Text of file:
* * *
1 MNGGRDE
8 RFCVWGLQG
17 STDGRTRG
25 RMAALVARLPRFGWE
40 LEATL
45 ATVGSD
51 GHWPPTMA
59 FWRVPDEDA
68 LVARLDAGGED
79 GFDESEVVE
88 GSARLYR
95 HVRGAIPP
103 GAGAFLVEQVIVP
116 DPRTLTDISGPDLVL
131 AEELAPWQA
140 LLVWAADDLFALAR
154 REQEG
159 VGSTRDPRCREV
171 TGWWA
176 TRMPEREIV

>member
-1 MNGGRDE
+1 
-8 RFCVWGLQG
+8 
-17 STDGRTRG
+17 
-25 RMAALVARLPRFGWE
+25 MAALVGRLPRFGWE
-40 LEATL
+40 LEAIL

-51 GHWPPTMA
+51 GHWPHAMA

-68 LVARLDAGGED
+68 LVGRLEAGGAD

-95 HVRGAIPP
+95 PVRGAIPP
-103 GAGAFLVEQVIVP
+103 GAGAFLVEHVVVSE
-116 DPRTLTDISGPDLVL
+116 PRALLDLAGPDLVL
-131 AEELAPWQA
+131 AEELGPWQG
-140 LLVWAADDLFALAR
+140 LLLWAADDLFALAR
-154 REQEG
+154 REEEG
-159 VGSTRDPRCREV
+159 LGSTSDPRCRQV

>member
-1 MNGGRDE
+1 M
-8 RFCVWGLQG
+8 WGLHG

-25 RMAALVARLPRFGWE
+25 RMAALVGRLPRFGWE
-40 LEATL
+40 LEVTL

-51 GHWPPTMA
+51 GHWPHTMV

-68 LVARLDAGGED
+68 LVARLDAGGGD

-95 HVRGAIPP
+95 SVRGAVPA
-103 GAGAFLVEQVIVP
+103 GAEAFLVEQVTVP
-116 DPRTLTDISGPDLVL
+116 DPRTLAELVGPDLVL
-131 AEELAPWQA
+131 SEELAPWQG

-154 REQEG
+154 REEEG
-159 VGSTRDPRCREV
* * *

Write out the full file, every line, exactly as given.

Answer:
1 MNGGRDE
8 RFCVWGLQG
17 STDGRTRG
25 RMAALVARLPRFGWE
40 LEATL
45 ATVGSD
51 GHWPPTMA
59 FWRVPDEDA
68 LVARLDAGGED
79 GFDESEVVE
88 GSARLYR
95 HVRGAIPP
103 GAGAFLVEQVIVP
116 DPRTLTDISGPDLVL
131 AEELAPWQA
140 LLVWAADDLFALAR
154 REQEG
159 VGSTRDPRCREV
171 TGWWA
176 TRMPEREIV

>member
-1 MNGGRDE
+1 
-8 RFCVWGLQG
+8 
-17 STDGRTRG
+17 
-25 RMAALVARLPRFGWE
+25 MAALVGRLPRFGWE
-40 LEATL
+40 LEAIL

-51 GHWPPTMA
+51 GHWPHAMA

-68 LVARLDAGGED
+68 LVGRLEAGGAD

-95 HVRGAIPP
+95 PVRGAIPP
-103 GAGAFLVEQVIVP
+103 GAGAFLVEHVVVSE
-116 DPRTLTDISGPDLVL
+116 PRALLDLAGPDLVL
-131 AEELAPWQA
+131 AEELGPWQG
-140 LLVWAADDLFALAR
+140 LLLWAADDLFALAR
-154 REQEG
+154 REEEG
-159 VGSTRDPRCREV
+159 LGSTSDPRCRQV

>member
-1 MNGGRDE
+1 M
-8 RFCVWGLQG
+8 WGLHG

-25 RMAALVARLPRFGWE
+25 RMAALVGRLPRFGWE
-40 LEATL
+40 LEVTL

-51 GHWPPTMA
+51 GHWPHTMV

-68 LVARLDAGGED
+68 LVARLDAGGGD

-95 HVRGAIPP
+95 SVRGAVPA
-103 GAGAFLVEQVIVP
+103 GAEAFLVEQVTVP
-116 DPRTLTDISGPDLVL
+116 DPRTLAELVGPDLVL
-131 AEELAPWQA
+131 SEELAPWQG

-154 REQEG
+154 REEEG
-159 VGSTRDPRCREV